Lord Geidt Resigns As Boris Johnson's Ethics Chief
3 min read
The Prime Minister’s ethics adviser has resigned from his post in a further blow to the government as it seeks to repair the damage of partygate.
Geidt served as Boris Johnson’s Independent Adviser on Ministers’ Interests.
In recent weeks the peer expressed concerns about the Prime Minister’s opinion that he had not broken the ministerial code due to being handed a fixed penalty notice by the Metropolitan Police.
In a short statement published on the government’s website, Geidt said: "With regret, I feel that it is right that I am resigning from my post as Independent Adviser on Ministers' Interests."
Just yesterday at a select committee hearing the peer did not deny reports that he had threatened to resign over partygate.
He told MPs on the public administration and constitutional affairs committee (PACAC) that journalists had identified his “frustration” over the Prime Minister’s saga, but insisted that resignations were a “rather blunt” tool that he was reluctant to use.
Lord Geidt wrote to the Prime Minister in May claiming there were “legitimate questions” over whether Johnson receiving a fine meant he had breached the ministerial code, and accusing him of not promptly responding to a request for an explanation.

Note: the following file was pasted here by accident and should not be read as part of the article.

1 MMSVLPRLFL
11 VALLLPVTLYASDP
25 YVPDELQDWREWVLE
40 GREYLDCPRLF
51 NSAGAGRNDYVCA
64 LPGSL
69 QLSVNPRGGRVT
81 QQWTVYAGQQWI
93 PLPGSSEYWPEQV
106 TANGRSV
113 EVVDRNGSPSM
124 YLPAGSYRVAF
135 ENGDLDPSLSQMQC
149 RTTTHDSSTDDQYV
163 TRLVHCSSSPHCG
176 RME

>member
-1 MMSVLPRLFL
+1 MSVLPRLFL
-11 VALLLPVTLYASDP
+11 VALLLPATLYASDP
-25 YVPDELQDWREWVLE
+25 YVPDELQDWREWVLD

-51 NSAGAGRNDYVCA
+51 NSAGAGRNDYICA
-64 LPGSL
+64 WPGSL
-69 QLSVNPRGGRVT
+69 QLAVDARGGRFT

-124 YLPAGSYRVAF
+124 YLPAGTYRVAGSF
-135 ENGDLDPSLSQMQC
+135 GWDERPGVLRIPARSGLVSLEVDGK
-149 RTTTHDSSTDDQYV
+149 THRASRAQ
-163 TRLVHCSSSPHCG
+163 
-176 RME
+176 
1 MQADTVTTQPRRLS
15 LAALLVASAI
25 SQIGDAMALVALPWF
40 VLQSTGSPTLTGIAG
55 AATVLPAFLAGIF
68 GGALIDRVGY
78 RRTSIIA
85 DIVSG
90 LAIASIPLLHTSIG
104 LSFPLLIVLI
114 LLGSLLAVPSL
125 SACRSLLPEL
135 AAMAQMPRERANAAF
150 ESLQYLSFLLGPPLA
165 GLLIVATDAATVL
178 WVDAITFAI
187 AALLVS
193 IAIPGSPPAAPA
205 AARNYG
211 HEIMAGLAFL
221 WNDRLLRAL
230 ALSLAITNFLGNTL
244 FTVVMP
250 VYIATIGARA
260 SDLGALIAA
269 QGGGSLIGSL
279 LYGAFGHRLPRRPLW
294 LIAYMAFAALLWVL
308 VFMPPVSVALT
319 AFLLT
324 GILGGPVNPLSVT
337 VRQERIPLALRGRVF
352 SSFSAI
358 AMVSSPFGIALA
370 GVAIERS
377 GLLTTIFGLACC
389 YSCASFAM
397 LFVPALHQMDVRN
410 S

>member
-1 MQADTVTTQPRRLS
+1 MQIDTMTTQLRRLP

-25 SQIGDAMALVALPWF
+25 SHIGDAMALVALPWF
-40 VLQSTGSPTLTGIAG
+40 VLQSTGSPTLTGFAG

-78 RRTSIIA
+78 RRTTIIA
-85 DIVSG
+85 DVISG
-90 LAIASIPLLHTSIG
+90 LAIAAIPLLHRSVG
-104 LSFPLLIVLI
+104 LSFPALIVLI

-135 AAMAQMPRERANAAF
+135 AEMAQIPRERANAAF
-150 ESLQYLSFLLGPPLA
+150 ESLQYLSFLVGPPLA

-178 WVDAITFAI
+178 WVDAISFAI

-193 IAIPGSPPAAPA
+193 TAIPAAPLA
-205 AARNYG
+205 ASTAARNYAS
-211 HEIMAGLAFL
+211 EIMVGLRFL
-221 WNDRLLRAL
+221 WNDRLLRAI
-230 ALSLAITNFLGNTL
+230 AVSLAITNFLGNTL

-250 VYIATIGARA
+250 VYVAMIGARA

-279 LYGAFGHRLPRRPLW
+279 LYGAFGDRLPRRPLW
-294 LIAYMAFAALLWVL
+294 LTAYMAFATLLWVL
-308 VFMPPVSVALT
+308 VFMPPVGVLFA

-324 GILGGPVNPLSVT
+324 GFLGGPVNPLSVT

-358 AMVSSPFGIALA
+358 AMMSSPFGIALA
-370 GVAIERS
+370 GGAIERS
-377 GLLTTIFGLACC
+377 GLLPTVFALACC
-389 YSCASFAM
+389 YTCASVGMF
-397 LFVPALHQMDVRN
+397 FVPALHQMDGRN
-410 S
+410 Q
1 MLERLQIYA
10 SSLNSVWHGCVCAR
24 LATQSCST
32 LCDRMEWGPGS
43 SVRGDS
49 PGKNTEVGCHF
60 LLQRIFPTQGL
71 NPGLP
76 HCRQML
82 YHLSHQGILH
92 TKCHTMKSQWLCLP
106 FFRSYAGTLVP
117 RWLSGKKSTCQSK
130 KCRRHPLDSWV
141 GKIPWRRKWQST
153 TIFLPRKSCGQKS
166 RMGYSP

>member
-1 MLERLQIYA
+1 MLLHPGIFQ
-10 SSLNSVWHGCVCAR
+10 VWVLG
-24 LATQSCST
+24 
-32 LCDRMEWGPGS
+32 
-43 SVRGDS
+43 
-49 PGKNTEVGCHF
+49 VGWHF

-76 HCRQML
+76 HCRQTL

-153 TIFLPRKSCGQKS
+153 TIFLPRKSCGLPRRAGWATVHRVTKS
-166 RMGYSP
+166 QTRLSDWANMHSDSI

Responding to the correspondence, Johnson blamed a breakdown in communication and insisted that he did not believe the ministerial code had been broken.
Geidt is now the second ethics adviser appointed by the Prime Minister to resign from post.
In November 2020 Sir Alex Allan stepped down from the role after Johnson overruled his advice that Home Secretary Priti Patel had breached the ministerial code over bullying allegations.
Responding to Geidt's departure, deputy Labour leader Angela Rayner said: “The Prime Minister has now driven both of his own handpicked ethics advisers to resign in despair. If even they can’t defend his conduct in office, how can anyone believe he is fit to govern?”
Rayner's sentiment was echoed by her Labour colleague and standards committee chair, Chris Bryant, who commented: “Christopher Geidt is one of the most honourable men I have ever met. In the end he was a decent man working for an indecent Prime Minister.
“He thought he could discreetly bring about incremental change but he was repeatedly lied to by No 10. In honour Johnson should resign.
“So far Johnson has ruined Allegra Stratton’s career, tarnished Christopher Geidt’s reputation and let dozens of staff take the blame for his lawbreaking. Tories must surely wake up one day?”
A government spokesman said: “We are surprised by this decision, given Lord Geidt’s commitment to the role, to the Prime Minister, and in his evidence to the House of Commons just yesterday.
“This week, the independent adviser was asked to provide advice on a commercially sensitive matter in the national interest, which has previously had cross-party support. No decision had been taken pending that advice.
“Whilst we are disappointed, we thank Lord Geidt for his public service. We will appoint a new adviser in due course.”
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